It was all too much for Javier Palomarez. He had stood by and watched as Donald Trump’s administration showed off in word and deed its disregard or outright hostility towards Muslims, immigrants, and non-white Americans. But its decision to rescind the DACA program, which protects the children of undocumented immigrants from being deported, was the final straw. On Sept. 5, Palomarez, the president and CEO of the US Hispanic Chamber of Commerce (USHCC), announced live on television that he was resigning from the White House National Diversity Council, making him the latest in a long line of business and intellectual leaders to abandon one of Trump’s advisory bodies.
Palomarez followed this up with an op-ed published in the New York Times (paywall). “An American president who does not believe there’s a place for young people whose passion and values exemplify the best of our tradition is simply not a president that I can continue to support,” he wrote. “I have chosen to resign from the President’s National Diversity Coalition, effective immediately.” He went on to say that the body “never formally met—a stark sign of the president’s lack of interest in our work.” His resignation garnered widespread media coverage.
The only problem: it’s not clear that such a body as the White House National Diversity Council or the President’s National Diversity Coalition has ever existed, or that Palomarez belonged to it if it did.
There is a group called the National Diversity Coalition for Trump. It was started during the election campaign by Trump supporters of various ethnic minorities with the goal of making their communities’ voices heard by the campaign, and it has remained active since his inauguration. But it has no affiliation with the White House, officials there told Quartz.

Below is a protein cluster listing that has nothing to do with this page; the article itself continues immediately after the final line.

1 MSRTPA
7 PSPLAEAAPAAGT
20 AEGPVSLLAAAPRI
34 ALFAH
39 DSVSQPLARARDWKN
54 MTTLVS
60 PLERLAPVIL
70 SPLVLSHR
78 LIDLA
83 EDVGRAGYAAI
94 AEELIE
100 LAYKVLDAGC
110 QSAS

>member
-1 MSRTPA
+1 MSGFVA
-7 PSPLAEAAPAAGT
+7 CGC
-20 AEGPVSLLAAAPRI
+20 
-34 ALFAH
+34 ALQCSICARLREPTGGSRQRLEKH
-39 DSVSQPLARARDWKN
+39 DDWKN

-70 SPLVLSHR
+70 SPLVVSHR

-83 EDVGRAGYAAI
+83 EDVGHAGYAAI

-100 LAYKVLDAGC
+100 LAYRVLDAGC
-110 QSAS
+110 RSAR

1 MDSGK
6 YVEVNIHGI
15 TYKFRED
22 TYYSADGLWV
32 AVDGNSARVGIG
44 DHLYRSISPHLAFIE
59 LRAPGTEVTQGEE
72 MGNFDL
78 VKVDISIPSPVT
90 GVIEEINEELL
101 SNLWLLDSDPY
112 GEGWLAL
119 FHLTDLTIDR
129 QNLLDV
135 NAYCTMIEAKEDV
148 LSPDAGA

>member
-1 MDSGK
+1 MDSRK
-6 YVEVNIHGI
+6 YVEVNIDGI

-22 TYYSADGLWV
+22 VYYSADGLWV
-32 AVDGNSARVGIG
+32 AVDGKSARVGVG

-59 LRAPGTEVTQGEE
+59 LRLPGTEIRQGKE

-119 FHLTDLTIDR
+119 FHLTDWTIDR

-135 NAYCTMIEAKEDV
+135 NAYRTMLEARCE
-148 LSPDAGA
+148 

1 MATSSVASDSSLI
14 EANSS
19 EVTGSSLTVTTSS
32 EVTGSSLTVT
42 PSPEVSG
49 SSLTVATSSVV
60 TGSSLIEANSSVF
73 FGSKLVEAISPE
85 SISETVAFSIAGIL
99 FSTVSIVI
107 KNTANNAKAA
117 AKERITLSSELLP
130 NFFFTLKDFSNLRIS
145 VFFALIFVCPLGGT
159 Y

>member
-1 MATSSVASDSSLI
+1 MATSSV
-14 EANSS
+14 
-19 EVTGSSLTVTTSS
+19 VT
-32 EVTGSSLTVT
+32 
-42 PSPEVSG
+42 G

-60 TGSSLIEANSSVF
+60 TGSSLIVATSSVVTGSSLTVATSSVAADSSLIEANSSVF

More to the point, the NDC has rather forcefully denied any association with Palomarez. In a statement on Aug. 15, it said, “Mr Palomarez was invited to join the Coalition earlier this year but did not accept the invitation and has never been an active member of the Advisor panel.” The same note said that the CEO and co-founder of the coalition had met administration officials “several times in recent months.” On Sept. 4, the NDC repeated its disavowal of Palomarez, this time in plaintive all-caps:
So what is the body Palomarez claims to have resigned from in protest?
In January, Buzzfeed published an article about why Palomarez had accepted a position on the “National Diversity Coalition” despite having been very critical of Trump during the presidential campaign. Palomarez said he was “very enthused and encouraged by the progress thus far” made by the then-incoming administration to “move this country forward.”
At the time, Michael Cohen, Trump’s longtime lawyer and current White House advisor, confirmed to Buzzfeed that he had invited Palomarez to serve on the coalition. The group was set up in part, he said, to help “dispel the notion that Mr. Trump is one of the many things that the liberal mainstream media tried to label him as—that he is anti-Hispanic.” Cohen went on to say that the council had various other Latino members but that none had the same “outreach” as Palomarez, whose USHCC is the largest Latino business group in the country.
Cohen is listed as a board member of the National Diversity Coalition for Trump, the one formed during the campaign. So it seems most plausible that this is the body to which he invited Palomarez—and which now says Palomarez never accepted the invitation.
We were unable to find a web page about the existence or membership of any national diversity council, commission, coalition, or similarly-named body other than the aforementioned NDC. We found no news stories that mention Palomarez belonging to such a body other than the January Buzzfeed article about Cohen inviting him to join it, and another on CNN in March; a series of stories in August reporting that Palomarez, as a member of the coalition, had called on Trump strategist Steve Bannon to resign; and the stories this week reporting that Palomarez was quitting the coalition. (By contrast, other business advisory councils that Trump formed and which have since disbanded, such as the Strategy and Policy Forum and the American Manufacturing Council, have large online footprints, with lists of members, news articles, and official announcements.)
Palomarez did not reply to Quartz’s repeated requests for clarification, and his press contact would not provide any further details on the diversity coalition to which he said he belonged. Michael Cohen and the USHCC have also not responded to requests for information.